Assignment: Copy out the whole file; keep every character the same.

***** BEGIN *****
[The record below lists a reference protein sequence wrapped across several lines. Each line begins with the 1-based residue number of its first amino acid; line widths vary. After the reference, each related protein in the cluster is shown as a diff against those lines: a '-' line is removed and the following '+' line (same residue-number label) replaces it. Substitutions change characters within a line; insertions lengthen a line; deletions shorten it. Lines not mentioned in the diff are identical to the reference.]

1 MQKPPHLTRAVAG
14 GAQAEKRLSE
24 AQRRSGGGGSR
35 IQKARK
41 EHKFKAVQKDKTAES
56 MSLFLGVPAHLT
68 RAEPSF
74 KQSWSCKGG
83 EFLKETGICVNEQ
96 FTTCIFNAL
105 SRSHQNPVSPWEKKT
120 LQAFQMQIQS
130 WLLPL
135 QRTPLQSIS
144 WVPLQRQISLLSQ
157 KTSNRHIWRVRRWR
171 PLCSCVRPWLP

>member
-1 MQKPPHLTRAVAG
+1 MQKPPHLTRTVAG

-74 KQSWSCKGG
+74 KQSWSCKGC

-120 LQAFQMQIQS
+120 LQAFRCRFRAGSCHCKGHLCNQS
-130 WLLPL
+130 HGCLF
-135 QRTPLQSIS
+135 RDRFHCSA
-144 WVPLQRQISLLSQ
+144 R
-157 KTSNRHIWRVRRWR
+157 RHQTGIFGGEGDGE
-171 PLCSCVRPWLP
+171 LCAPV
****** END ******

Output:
[The record below lists a reference protein sequence wrapped across several lines. Each line begins with the 1-based residue number of its first amino acid; line widths vary. After the reference, each related protein in the cluster is shown as a diff against those lines: a '-' line is removed and the following '+' line (same residue-number label) replaces it. Substitutions change characters within a line; insertions lengthen a line; deletions shorten it. Lines not mentioned in the diff are identical to the reference.]

1 MQKPPHLTRAVAG
14 GAQAEKRLSE
24 AQRRSGGGGSR
35 IQKARK
41 EHKFKAVQKDKTAES
56 MSLFLGVPAHLT
68 RAEPSF
74 KQSWSCKGG
83 EFLKETGICVNEQ
96 FTTCIFNAL
105 SRSHQNPVSPWEKKT
120 LQAFQMQIQS
130 WLLPL
135 QRTPLQSIS
144 WVPLQRQISLLSQ
157 KTSNRHIWRVRRWR
171 PLCSCVRPWLP

>member
-1 MQKPPHLTRAVAG
+1 MQKPPHLTRTVAG

-74 KQSWSCKGG
+74 KQSWSCKGC

-120 LQAFQMQIQS
+120 LQAFRCRFRAGSCHCKGHLCNQS
-130 WLLPL
+130 HGCLF
-135 QRTPLQSIS
+135 RDRFHCSA
-144 WVPLQRQISLLSQ
+144 R
-157 KTSNRHIWRVRRWR
+157 RHQTGIFGGEGDGE
-171 PLCSCVRPWLP
+171 LCAPV